A mostly left, feminist perspective of current events.

Thursday, October 28, 2010

Does it get better?

I've enjoyed, well maybe "enjoyed" is the wrong word, appreciated? the responses to Dan Savage's movement: "It Gets Better." I sincerely hope that angry, hurt, bullied kids will hear this message and believe it. I tried to trace back to when the suicides started. The first one I found in the news was Carl Joseph Walker-Hoover, but others date bulling in general as a cause of violence back to Columbine. Carl was 11 years old and from Springfield, Massachusetts. But there's more. Jaheem Herrera was an 11 year old boy from Atlanta who hung himself after being bullied.  Eric Mohat was 17 from Ohio. There's too manyLee Simpson, Phoebe Prince, Billy Lucas, Tyler Clementi, and more. Is this a quiet genocide?

That may seem over the top, but these people brag about it. Look at this article on Phoebe Prince.  They bragged that they killed her. And then there's the stories of the parents who created fake MySpace/Facebook accounts to bully their children's enemies. What is wrong with people?

I just hope there's more of the good kind of people than bad. People like these:

Dan Savage to Gay Kids: "It Gets Better"

Ellen DeGeneres

President Obama

Chris Colfer from GLEE

Even more so, I appreciate this message from various religious groups to stop the bullying, and to let kids know things will get better for them.  There aren't enough messages like that.

The BBC has links to several other celebrity and political videos on their site.

Not everyone sees this campaign as a good thing, or at least not doing enough. One blogger has a lengthy monologue here on why Dan Savage's campaign is overly simple. And truly, all one need do is look to the Don't Ask Don't Tell issue to see how much of a problem adults have with accepting someone as different.  There was a Supernatural episode that dealt with more generic bullying, and took a good look at who is the bully? Sometimes it's a sympathetic figure; sometimes it's a victim who crosses over to being the bully. This is a vicious cycle perpetuated by our reluctance to accept those who are different.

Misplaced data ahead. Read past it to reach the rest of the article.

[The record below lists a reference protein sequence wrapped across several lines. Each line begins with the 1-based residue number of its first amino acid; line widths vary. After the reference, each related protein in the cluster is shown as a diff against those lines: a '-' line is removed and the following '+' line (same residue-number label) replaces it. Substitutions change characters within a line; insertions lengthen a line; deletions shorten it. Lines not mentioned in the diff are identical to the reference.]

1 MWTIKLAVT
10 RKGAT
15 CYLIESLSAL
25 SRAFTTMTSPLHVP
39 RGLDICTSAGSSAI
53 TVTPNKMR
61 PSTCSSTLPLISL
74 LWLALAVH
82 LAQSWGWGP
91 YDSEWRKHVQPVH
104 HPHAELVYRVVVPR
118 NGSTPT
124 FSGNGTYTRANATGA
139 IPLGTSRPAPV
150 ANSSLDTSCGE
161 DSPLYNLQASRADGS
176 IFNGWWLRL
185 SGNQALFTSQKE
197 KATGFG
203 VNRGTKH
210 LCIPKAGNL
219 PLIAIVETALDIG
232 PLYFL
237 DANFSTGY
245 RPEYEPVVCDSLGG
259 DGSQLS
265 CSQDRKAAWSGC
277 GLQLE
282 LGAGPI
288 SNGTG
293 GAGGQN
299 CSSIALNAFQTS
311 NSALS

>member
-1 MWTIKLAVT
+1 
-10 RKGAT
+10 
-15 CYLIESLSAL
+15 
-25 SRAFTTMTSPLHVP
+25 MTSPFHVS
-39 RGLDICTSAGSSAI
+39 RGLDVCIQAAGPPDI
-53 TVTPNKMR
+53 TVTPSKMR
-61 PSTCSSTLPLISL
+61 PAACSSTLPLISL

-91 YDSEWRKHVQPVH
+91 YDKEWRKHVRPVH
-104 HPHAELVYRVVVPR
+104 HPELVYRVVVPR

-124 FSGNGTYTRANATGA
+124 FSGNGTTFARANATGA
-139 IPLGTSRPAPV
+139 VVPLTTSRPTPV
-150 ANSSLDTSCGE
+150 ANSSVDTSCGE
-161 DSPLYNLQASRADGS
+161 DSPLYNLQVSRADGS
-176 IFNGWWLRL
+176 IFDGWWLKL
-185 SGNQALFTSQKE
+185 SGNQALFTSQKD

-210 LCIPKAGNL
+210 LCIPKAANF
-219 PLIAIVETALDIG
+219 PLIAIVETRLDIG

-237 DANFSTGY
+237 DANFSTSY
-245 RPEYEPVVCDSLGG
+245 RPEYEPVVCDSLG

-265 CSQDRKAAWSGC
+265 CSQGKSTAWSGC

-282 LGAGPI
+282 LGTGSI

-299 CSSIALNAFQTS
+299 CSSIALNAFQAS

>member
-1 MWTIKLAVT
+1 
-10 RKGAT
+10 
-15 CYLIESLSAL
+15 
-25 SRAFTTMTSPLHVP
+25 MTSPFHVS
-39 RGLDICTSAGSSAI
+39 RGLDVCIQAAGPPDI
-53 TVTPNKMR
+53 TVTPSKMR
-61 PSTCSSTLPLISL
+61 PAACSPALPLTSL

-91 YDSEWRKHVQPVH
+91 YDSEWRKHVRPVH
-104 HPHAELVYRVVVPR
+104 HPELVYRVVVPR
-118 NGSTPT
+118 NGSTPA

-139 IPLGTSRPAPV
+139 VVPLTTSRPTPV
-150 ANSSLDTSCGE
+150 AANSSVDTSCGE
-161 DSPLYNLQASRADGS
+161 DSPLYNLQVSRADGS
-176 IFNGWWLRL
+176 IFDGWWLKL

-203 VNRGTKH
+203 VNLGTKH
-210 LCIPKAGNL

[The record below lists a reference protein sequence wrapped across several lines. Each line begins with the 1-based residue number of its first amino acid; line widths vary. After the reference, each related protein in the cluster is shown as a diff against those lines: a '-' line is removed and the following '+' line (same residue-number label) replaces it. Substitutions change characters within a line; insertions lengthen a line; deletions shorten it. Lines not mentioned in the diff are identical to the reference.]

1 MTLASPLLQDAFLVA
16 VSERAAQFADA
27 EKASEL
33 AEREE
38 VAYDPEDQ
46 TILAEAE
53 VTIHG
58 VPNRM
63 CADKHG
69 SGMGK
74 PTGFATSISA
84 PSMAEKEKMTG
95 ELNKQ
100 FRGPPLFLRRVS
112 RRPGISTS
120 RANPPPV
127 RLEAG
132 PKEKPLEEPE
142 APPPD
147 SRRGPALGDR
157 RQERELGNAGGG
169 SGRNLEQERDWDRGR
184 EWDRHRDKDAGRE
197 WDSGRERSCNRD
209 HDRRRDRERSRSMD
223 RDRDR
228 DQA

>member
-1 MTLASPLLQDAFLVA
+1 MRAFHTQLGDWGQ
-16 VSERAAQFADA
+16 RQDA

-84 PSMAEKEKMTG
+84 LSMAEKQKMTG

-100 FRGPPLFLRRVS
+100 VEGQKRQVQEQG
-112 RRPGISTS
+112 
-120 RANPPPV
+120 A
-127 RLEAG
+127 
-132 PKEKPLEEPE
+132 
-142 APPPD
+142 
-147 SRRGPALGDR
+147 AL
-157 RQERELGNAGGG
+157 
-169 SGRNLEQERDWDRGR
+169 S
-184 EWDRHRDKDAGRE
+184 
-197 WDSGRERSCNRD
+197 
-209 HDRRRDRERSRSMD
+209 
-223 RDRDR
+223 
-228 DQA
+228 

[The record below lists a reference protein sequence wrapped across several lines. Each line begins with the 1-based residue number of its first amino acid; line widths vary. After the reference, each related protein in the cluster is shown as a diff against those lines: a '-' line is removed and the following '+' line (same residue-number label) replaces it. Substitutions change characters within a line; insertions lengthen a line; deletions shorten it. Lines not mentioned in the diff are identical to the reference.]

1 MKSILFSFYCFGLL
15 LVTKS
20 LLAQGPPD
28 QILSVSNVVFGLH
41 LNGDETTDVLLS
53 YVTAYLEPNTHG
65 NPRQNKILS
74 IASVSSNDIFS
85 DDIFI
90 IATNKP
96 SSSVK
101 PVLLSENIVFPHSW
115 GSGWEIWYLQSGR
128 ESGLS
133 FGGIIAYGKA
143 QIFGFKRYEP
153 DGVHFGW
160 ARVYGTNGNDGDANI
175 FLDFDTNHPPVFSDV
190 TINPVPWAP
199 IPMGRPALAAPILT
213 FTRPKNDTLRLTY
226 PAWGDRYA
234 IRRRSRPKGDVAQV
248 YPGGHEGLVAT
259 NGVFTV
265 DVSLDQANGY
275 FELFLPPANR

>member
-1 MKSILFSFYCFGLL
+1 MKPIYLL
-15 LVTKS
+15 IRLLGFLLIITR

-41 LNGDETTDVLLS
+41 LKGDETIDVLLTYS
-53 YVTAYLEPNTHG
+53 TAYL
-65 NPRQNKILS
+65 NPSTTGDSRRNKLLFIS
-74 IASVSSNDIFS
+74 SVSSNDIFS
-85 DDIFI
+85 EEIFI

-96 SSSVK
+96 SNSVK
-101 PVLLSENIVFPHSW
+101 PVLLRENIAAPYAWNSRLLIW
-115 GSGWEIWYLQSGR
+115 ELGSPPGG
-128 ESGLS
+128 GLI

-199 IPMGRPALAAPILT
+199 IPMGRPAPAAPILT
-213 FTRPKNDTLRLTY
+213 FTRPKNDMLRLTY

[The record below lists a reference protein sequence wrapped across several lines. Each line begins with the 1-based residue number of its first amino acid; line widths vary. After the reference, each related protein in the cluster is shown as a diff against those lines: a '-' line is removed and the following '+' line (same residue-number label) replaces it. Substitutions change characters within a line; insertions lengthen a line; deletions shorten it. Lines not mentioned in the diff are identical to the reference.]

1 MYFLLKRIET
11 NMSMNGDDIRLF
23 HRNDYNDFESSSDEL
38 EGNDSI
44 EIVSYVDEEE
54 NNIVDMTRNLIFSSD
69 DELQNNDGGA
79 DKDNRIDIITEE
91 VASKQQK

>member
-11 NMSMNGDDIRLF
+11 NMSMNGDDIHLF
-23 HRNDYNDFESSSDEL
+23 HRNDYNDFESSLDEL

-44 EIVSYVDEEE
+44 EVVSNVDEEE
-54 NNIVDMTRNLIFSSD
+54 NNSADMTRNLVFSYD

It's not a new issue. Once upon a time, if you were born with a cleft lip, you would have been left in the woods to die. Leper colonies. So we've evolved a bit, but not enough. We still make life very miserable for those who can't or won't conform. Is it so hard to believe that one way could be right for some, but not for another? Must I beat down anyone who disagrees with my view of life so that I am validated? I hope not.

More on Bullying
Bullying Bill Okayed in the House
Why anti-bullying programs fail
Campaign Offers Help to Gay Youths

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